Singles As & Bs 10 ( 2002 )
She's Not There / You Make Me Feel So Good / Leave Me Be / Woman / Tell Her No / What More Can I Do / She's Coming Home / I Must Move / I Want You Back Again / I Remember When I Loved Her / Whenever You're Ready / I Love You / Is This The Dream? / Don't Go Away / Remember You / Just Out Of Reach / Indication / How We Were Before / Gotta Get Hold Of Myself / The Way I Feel Inside / Goin Out Of My Head / She Does Everything For Me / Friends Of Mine / Beechwood Park / This Will Be Our Year / Butcher's Tale / Care Of Cell 44 / Maybe After He's Gone / Time Of The Season / I'll Call You Mine / Imagine The Swan / Conversation Off Floral Street / If It Don't Work Out / I Know She Will / Don't Cry For Me / I'll Call You Mine ( Overdubbed Version ) / Kind Of Girl / Sometimes / It's Alright With Me / Summertime / Nothing's Changed / Remember You ( Soundtrack Version )
Their name might have been better if it had been something else altogether, but we'll forget that little detail. Their debut single and great big stonking number one hit was 'She's Not There', and this new group are called? The Zombies! With, 'She's Not There'? Yeah, that's right. Makes sense doesn't it? Their second UK single was called 'Leave Me Be', a soft ballad with much emphasis on the vocals of Colin Blunstone and little emphasis on instrumentation or excitement. It was a poor choice to follow 'She's Not There' and it tanked. In the US meanwhile, the fabulous 'Tell Her No' was released as a second single and went top ten. In the UK? It failed to chart. In actual fact, following 'She's Not There' - The Zombies would never again have a chart success, single or album - in their native homeland. Perhaps it was the spectacles that put off prospective buyers?
Signed to Decca records following following a 'battle of the bands' contest, The Zombies didn't take long at all to hit big with 'She's Not There', one of THE best singles of the entire sixties for my money. Strong bass lines, the vocals of Colin Blunstone - very soulful. Keyboard wizz Rod Argent added instrumental prowess to the group, the rhythm section were solid. The vocals were fabulous, and 'She's Not There' full of everything a pop fan in the Sixties could reasonably ask for. 'Leave Me Be' is a nice sweet song that should have been on their debut album, but it wasn't. As a failed single, it was never gonna be. But, yeah - the emphasis on the vocals of Colin Blunstone, a soft airy kind of singer yet able to break into strong powerful soulful sections just as easily - seen as the key to the success of 'She's Not There' by their producer do give 'Leave Me Be' such an elegance! And that's ignoring the sophisticated semi-jazz musical backing. 'Tell Her No' is SUCH A FUCKING GREAT SONG! The UK public ignored this? They ignored The Zombies entire career, but god! This is like discovering a long-lost classic Sixties gem of the highest order - exactly what the song is. Romantic, swooning, full of passion and raw vocals in-between ultra sweet, soft and lovely vocals. Impeccably sang. No, really. This guy could sing. A polished, brilliantly produced single...... it's a new favourite in our house, in any event. And, what's this? A fantastic b-side too? Yeah, 'What More Can I Do' is stellar, perfect - beautiful harmonies and a crazy 'Animals' sounding keyboard/organ break. 'She's Coming Home' is the sound of Motown and the sound of Phil Spector wired through the golden vocal chords of Colin Blunstone. A perfect pop song that failed to be a hit in either the UK or the US - and things were getting desperate for the group. A string of singles were released in the hope of getting back on some kind of commercial path, great songs like the thumping 'Indication' - a powerhouse performance with a chorus as catchy as any contemporary single by The Beatles, The Stones, The Kinks or The Who. But, 'The Zombies'? And they wore spectacles, and just weren't sexy, you know? Oh, a fickle public who don't give you the time of day unless you happen to 'fit'.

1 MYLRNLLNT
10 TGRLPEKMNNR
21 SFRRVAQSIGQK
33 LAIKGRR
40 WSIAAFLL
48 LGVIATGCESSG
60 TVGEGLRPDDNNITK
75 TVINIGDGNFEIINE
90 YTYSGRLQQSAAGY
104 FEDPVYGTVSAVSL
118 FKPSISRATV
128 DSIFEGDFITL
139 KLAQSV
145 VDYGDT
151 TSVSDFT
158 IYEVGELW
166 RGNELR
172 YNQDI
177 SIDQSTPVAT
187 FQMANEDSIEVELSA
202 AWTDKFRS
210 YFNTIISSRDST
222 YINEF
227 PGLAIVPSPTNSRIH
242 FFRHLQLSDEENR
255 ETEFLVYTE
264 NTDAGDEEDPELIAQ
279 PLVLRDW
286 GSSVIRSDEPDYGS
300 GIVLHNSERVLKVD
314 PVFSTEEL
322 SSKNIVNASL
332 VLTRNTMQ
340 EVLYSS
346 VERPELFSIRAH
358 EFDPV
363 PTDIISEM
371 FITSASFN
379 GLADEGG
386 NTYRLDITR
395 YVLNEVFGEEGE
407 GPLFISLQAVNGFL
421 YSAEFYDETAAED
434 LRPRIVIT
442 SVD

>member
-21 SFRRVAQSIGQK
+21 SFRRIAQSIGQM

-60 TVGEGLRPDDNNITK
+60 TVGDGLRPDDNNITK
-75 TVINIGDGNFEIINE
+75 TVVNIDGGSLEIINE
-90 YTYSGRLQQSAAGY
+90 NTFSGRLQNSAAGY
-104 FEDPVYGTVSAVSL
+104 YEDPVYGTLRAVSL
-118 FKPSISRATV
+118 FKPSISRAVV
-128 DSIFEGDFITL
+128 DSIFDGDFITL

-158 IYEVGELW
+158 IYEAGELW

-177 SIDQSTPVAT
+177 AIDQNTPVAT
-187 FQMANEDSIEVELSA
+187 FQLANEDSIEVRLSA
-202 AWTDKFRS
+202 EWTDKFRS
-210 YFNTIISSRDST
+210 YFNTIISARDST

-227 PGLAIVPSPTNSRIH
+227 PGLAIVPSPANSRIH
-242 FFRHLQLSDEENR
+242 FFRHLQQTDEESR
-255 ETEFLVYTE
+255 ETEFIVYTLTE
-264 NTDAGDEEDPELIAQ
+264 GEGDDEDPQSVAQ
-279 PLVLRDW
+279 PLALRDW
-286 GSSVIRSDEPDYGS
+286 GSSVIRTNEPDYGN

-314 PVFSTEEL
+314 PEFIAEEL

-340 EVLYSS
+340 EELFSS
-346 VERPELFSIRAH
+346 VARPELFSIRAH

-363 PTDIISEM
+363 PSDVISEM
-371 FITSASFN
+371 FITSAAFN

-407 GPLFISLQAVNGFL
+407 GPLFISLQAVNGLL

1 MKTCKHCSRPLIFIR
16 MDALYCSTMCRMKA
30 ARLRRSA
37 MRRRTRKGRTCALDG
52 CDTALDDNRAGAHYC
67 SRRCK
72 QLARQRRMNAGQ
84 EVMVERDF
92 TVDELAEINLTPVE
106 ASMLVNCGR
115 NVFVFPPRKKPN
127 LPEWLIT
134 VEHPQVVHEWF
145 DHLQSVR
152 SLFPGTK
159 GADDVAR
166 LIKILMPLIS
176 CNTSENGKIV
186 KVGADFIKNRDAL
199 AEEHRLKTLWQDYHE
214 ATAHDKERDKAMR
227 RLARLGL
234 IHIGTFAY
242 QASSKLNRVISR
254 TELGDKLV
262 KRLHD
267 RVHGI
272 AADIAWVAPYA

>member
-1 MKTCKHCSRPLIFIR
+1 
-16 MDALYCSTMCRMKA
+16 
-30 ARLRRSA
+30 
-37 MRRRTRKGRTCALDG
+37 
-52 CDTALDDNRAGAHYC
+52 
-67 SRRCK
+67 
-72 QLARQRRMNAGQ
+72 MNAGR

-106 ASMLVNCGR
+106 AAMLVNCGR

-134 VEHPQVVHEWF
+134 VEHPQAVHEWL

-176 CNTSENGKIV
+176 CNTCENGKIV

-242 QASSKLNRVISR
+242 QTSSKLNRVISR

The Zombies sign to CBS records and record an album called 'Odessey And Oracle' which isn't even given a release initially in the US. They self produce the album and record it in 'Abbey Road' studios. Upon a trip to